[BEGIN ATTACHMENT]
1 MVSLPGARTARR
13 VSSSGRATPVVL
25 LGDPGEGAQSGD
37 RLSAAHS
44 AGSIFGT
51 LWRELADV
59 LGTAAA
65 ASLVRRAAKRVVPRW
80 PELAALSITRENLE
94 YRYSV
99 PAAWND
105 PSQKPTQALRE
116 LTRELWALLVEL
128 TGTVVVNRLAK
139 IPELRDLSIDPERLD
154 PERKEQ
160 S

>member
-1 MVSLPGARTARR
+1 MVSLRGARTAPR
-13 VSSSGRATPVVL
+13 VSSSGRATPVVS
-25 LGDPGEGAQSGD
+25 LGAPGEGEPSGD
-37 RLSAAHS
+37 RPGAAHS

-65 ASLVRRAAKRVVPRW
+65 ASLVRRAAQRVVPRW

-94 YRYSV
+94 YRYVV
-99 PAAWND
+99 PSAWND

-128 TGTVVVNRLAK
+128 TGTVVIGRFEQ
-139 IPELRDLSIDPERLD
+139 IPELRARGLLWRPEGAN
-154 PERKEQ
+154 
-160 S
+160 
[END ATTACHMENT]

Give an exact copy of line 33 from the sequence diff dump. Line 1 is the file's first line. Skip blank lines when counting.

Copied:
-128 TGTVVVNRLAK